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ERIC Number: ED222696
Record Type: Non-Journal
Publication Date: 1981-Nov
Pages: 50
Abstractor: N/A
Reference Count: N/A
How Craftsmen Learn Their Skills: A Longitudinal Analysis.
Hills, Stephen M.
A longitudinal study examined the processes by which craftsmen acquire the skills required for their jobs. Using data from the young men's cohort of the National Longitudinal Surveys, researchers examined the job training obtained by a sample of 1,525 young men between the years 1966 and 1976. Among the areas addressed were the following: the importance of informal on-the-job training, the ways in which those who receive no formal training acquire their skills, the comparative economic benefits of formal and informal training, and the existence of any significant racial differences in the training process and its outcomes. The study revealed that even in crafts occupations a substantial proportion of young men obtain their skills through informal methods. In fact, over 40 percent of those holding crafts positions did not participate in skilled, manual training programs, and an additional 30 percent received some sort of on-the-job training. Formal training does, nevertheless, yield a substantial wage benefit for those who obtain it. Fewer black craftsmen received formal training than did their white counterparts. Furthermore, blacks were less apt to have apprenticeship or other formal training offered through employers. Recommendations called for continued support for training methods that compensate for blacks' low participation in apprenticeship programs. (MN)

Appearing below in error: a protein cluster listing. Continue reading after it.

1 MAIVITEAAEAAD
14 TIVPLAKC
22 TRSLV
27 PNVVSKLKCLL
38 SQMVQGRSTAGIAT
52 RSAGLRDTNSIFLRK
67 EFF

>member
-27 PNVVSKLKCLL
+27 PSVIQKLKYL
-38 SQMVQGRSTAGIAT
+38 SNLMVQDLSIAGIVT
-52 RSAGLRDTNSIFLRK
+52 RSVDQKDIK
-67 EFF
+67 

Publication Type: Reports - Research
Education Level: N/A
Audience: N/A
Language: English
Sponsor: National Inst. of Education (ED), Washington, DC.
Authoring Institution: Ohio State Univ., Columbus. Center for Human Resource Research.